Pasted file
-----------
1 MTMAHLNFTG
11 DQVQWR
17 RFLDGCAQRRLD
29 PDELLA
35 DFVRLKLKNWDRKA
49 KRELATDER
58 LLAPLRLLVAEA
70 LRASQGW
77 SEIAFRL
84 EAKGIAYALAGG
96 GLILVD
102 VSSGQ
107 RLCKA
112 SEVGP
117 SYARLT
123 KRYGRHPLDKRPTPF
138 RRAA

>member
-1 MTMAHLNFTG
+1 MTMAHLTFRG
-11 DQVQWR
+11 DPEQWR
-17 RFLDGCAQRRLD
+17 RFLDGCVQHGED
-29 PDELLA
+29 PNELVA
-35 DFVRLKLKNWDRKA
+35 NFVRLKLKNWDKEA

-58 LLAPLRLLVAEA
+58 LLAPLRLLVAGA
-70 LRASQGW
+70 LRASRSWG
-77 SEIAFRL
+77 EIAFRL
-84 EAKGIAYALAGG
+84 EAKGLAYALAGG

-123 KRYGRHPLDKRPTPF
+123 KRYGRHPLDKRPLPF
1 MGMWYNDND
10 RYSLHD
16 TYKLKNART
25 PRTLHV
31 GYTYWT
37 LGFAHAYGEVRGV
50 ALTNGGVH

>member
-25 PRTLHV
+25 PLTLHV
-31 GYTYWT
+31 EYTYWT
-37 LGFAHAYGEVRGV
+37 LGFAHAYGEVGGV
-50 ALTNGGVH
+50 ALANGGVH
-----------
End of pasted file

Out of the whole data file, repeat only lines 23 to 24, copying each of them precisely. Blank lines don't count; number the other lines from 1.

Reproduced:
-17 RFLDGCAQRRLD
+17 RFLDGCVQHGED